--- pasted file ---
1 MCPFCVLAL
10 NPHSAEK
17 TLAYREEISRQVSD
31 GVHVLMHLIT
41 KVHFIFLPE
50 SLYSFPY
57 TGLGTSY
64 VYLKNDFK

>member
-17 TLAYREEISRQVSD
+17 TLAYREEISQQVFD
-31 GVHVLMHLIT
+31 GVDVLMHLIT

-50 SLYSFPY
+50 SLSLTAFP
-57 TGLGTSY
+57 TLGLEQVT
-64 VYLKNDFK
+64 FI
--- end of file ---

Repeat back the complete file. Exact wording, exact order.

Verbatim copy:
1 MCPFCVLAL
10 NPHSAEK
17 TLAYREEISRQVSD
31 GVHVLMHLIT
41 KVHFIFLPE
50 SLYSFPY
57 TGLGTSY
64 VYLKNDFK

>member
-17 TLAYREEISRQVSD
+17 TLAYREEISQQVFD
-31 GVHVLMHLIT
+31 GVDVLMHLIT

-50 SLYSFPY
+50 SLSLTAFP
-57 TGLGTSY
+57 TLGLEQVT
-64 VYLKNDFK
+64 FI